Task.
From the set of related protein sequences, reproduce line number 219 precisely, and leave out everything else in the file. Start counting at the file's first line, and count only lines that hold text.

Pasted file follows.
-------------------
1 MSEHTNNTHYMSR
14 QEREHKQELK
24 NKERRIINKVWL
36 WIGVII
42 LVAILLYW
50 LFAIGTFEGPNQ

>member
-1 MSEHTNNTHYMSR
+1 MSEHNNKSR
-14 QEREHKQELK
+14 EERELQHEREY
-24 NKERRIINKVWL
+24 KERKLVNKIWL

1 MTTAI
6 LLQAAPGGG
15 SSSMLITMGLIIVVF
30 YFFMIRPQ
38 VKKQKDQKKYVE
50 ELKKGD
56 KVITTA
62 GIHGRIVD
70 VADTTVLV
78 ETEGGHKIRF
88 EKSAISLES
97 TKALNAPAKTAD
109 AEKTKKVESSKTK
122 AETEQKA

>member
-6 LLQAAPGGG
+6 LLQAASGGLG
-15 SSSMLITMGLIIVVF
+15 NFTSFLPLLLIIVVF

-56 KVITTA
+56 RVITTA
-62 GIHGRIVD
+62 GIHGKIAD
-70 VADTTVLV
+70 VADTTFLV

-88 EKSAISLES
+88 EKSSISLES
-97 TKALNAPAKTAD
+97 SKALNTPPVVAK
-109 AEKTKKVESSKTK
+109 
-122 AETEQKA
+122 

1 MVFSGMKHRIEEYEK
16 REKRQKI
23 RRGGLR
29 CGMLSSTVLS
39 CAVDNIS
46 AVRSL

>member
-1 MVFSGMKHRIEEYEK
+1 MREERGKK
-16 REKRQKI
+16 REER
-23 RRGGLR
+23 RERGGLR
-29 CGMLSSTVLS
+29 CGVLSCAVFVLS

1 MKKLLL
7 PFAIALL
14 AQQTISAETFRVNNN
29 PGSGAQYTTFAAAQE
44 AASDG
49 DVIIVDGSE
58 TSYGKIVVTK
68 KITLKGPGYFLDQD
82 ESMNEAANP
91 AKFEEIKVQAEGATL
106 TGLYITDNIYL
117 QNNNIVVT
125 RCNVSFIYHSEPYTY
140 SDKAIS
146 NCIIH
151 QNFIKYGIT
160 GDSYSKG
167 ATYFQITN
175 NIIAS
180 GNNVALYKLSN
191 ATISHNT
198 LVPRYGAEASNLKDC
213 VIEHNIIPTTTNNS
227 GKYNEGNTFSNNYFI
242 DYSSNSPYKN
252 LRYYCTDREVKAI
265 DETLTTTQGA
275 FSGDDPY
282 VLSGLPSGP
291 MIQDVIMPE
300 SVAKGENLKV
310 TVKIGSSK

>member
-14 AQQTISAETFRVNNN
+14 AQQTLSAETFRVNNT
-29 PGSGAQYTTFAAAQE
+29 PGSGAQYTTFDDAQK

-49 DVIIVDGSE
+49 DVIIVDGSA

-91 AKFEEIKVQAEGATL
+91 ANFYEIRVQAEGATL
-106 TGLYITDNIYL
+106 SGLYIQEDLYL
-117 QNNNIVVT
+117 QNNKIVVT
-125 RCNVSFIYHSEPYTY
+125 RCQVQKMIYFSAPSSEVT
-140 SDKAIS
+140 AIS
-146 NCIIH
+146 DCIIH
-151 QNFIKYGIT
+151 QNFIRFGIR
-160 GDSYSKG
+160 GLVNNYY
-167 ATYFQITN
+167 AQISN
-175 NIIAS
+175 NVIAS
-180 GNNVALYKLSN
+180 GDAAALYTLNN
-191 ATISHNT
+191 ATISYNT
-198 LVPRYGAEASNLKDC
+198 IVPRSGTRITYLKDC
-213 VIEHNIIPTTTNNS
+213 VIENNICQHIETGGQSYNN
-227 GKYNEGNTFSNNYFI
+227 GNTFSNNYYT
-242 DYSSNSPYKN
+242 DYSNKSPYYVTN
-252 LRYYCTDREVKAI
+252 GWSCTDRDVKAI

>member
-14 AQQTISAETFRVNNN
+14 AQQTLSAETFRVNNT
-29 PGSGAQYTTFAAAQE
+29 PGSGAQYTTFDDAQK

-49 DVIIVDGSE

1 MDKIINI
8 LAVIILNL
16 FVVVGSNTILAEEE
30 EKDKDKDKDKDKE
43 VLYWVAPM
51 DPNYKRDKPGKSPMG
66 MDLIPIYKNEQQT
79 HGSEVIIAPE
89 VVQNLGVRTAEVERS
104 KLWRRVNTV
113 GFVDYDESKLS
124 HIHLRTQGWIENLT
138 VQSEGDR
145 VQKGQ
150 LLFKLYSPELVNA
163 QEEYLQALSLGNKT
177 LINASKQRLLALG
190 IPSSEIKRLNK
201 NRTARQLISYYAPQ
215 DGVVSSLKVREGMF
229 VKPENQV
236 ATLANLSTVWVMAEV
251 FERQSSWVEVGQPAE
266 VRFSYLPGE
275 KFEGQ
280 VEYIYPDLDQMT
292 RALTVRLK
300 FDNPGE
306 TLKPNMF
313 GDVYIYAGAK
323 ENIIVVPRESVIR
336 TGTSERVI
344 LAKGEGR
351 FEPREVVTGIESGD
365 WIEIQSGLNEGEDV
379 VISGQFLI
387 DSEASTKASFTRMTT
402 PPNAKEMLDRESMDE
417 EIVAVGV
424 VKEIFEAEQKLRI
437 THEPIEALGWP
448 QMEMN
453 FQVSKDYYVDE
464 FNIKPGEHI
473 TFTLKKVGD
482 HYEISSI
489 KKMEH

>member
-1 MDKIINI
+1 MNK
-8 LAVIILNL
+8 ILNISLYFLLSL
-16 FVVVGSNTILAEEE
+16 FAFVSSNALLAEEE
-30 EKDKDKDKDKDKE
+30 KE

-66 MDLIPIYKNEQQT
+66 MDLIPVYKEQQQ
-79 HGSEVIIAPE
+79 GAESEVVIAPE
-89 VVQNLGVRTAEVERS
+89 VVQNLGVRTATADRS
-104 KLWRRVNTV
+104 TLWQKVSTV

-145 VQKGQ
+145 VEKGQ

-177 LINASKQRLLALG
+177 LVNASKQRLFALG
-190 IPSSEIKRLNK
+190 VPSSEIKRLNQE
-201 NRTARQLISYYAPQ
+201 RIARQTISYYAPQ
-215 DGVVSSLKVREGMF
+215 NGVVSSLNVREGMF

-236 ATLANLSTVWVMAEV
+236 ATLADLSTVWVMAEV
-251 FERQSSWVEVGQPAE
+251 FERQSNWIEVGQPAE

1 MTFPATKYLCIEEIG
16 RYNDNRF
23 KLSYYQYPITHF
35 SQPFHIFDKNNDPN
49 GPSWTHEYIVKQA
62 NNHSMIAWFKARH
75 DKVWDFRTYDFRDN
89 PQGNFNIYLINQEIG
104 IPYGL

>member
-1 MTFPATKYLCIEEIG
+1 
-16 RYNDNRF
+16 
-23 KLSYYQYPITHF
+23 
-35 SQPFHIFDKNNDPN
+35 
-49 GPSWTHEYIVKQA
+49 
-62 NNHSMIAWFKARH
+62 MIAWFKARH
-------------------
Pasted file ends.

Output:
1 MTFPATKYLCIEEIG